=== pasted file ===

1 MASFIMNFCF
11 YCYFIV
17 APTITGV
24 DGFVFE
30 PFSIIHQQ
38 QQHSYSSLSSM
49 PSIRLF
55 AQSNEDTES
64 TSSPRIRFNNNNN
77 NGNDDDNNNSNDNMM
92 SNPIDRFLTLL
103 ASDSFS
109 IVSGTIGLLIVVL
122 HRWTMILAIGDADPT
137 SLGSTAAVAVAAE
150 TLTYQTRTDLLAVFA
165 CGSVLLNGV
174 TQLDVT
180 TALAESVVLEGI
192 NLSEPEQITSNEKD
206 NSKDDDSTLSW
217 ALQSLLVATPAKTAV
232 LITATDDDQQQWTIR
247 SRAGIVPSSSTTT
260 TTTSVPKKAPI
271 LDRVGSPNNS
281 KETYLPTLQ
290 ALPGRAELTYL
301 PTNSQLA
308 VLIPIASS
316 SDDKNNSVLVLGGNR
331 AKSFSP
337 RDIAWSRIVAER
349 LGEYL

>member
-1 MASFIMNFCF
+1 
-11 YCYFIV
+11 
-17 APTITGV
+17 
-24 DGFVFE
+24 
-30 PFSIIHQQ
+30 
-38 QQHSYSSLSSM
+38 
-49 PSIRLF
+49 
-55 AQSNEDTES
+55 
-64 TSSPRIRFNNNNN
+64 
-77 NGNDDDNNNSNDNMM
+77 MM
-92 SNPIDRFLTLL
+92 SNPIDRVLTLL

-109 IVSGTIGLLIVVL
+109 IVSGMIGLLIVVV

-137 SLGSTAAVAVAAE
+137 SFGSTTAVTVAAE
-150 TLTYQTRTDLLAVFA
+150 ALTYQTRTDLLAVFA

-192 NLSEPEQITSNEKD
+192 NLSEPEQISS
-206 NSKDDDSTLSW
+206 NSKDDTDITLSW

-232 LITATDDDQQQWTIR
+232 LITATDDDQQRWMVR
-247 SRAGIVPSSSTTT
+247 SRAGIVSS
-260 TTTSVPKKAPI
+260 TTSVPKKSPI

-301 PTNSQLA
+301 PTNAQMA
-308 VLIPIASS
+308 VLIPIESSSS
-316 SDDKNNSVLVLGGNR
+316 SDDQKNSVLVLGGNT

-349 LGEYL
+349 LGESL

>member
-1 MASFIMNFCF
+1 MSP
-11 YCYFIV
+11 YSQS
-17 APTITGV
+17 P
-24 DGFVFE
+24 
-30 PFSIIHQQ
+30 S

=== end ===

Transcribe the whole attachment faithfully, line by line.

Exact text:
1 MASFIMNFCF
11 YCYFIV
17 APTITGV
24 DGFVFE
30 PFSIIHQQ
38 QQHSYSSLSSM
49 PSIRLF
55 AQSNEDTES
64 TSSPRIRFNNNNN
77 NGNDDDNNNSNDNMM
92 SNPIDRFLTLL
103 ASDSFS
109 IVSGTIGLLIVVL
122 HRWTMILAIGDADPT
137 SLGSTAAVAVAAE
150 TLTYQTRTDLLAVFA
165 CGSVLLNGV
174 TQLDVT
180 TALAESVVLEGI
192 NLSEPEQITSNEKD
206 NSKDDDSTLSW
217 ALQSLLVATPAKTAV
232 LITATDDDQQQWTIR
247 SRAGIVPSSSTTT
260 TTTSVPKKAPI
271 LDRVGSPNNS
281 KETYLPTLQ
290 ALPGRAELTYL
301 PTNSQLA
308 VLIPIASS
316 SDDKNNSVLVLGGNR
331 AKSFSP
337 RDIAWSRIVAER
349 LGEYL

>member
-1 MASFIMNFCF
+1 
-11 YCYFIV
+11 
-17 APTITGV
+17 
-24 DGFVFE
+24 
-30 PFSIIHQQ
+30 
-38 QQHSYSSLSSM
+38 
-49 PSIRLF
+49 
-55 AQSNEDTES
+55 
-64 TSSPRIRFNNNNN
+64 
-77 NGNDDDNNNSNDNMM
+77 MM
-92 SNPIDRFLTLL
+92 SNPIDRVLTLL

-109 IVSGTIGLLIVVL
+109 IVSGMIGLLIVVV

-137 SLGSTAAVAVAAE
+137 SFGSTTAVTVAAE
-150 TLTYQTRTDLLAVFA
+150 ALTYQTRTDLLAVFA

-192 NLSEPEQITSNEKD
+192 NLSEPEQISS
-206 NSKDDDSTLSW
+206 NSKDDTDITLSW

-232 LITATDDDQQQWTIR
+232 LITATDDDQQRWMVR
-247 SRAGIVPSSSTTT
+247 SRAGIVSS
-260 TTTSVPKKAPI
+260 TTSVPKKSPI

-301 PTNSQLA
+301 PTNAQMA
-308 VLIPIASS
+308 VLIPIESSSS
-316 SDDKNNSVLVLGGNR
+316 SDDQKNSVLVLGGNT

-349 LGEYL
+349 LGESL

>member
-1 MASFIMNFCF
+1 MSP
-11 YCYFIV
+11 YSQS
-17 APTITGV
+17 P
-24 DGFVFE
+24 
-30 PFSIIHQQ
+30 S